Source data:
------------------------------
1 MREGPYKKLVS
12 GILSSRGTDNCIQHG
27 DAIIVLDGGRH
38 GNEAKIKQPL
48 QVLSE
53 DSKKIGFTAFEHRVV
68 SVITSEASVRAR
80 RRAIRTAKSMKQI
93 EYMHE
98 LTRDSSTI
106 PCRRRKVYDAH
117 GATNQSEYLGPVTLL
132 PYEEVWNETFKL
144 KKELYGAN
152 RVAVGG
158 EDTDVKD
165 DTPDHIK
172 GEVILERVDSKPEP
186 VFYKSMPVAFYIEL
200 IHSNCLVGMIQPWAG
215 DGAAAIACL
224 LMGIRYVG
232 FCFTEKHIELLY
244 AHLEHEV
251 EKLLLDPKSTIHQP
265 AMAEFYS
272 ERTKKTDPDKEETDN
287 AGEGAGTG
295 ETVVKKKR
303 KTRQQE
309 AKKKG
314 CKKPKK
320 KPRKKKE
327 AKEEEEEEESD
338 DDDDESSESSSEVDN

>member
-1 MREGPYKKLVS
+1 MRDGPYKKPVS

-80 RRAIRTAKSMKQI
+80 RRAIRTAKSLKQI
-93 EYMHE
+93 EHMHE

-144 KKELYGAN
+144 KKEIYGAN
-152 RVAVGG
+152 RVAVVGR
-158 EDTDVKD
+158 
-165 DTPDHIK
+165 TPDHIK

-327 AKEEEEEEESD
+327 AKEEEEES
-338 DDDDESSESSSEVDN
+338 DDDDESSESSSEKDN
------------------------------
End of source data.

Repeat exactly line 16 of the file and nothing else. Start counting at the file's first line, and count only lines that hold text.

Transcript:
158 EDTDVKD